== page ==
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- Swimming pool
- Free parking
Photos of Stord Hotel
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Travel Blogs from Leirvik
... is a delightful country to visit, we returned to continue with our chores. Later we put the world to rights over a delicious vegetable curry, augmented by the remains of yesterday’s chicken and later again, as we were preparing for bed, we bade our farewells to our Norwegian friends, who were just settling down to a late meal, Norwegians in common with all other Scandinavian countries, seem to make the very most of the long daylight hours in the summer ...
... lady came by with another 3 crabs, the lad insisted that we have them!
For those that may not know, a short discourse on how to despatch a crab before cooking – putting them live into boiling water is to my mind, a step too far. As crabs are cold-blooded and with a fall in temperature everything slows down for them, the colder the slower until they are effectively anaesthetised. So at home we would put them in the fridge or even the freezer to ...
... which empties out into the Husnesfjorden and to the south west, eventually the Hardangerfjord proper. At this point there is a very large island called Stord and it was at the tip of this that we anticipated staying overnight, in a harbour called Leirvik, about 31 miles from whence we started.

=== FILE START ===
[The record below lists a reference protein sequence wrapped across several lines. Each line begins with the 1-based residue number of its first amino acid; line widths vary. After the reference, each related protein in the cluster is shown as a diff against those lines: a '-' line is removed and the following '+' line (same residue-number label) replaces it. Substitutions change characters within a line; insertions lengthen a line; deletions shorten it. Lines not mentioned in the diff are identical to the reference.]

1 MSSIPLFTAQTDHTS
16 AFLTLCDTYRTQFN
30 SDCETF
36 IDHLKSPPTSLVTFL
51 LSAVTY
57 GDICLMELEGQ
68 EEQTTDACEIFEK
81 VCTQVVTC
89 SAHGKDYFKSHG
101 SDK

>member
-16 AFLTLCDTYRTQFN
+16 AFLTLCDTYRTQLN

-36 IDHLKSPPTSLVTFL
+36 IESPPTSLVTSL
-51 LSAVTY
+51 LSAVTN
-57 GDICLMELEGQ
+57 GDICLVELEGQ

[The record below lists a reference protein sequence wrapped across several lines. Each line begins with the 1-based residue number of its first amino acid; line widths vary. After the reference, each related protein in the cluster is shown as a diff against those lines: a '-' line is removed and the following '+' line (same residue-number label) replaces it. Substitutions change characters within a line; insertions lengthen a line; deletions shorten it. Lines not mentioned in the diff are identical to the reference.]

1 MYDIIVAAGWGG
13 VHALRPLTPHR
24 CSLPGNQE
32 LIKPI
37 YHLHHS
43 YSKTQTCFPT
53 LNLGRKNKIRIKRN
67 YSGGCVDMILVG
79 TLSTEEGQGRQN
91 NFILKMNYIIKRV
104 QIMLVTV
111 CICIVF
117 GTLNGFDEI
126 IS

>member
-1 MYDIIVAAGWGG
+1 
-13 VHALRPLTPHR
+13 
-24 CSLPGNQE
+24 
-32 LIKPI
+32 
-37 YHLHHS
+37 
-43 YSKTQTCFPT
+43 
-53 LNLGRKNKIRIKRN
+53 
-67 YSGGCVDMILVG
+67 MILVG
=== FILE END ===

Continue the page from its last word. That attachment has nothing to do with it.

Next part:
Our trip down consisted of a mixture of sailing and engine work, as the route took us either through sheltered waters or into the wind ...
... the local school and immediately behind it, the school volley ball sand pit, occupied by some young people having a game. Of course their English was perfect and they were able to direct us to where the actual path started. After passing through a gate we were then working our way upwards over wet ground amply studded with boulders and rocks to act as stepping stones and as we climbed, we had to scramble a bit occasionally. The effort of climbing was well ...
... a plenty around every corner and they come in all shapes and sizes. The most famous of these is named ‘Seven Sisters’. Many of the roads serpentine their way across the mountains and have distinct names. One famous Road is called the Midwife pass. This is due to a story that in the middle of a blizzard one winter’s eve, a midwife walked all the way up this zigzag road and along the cliff to a remote farmstead, where the farmer’s wife was ...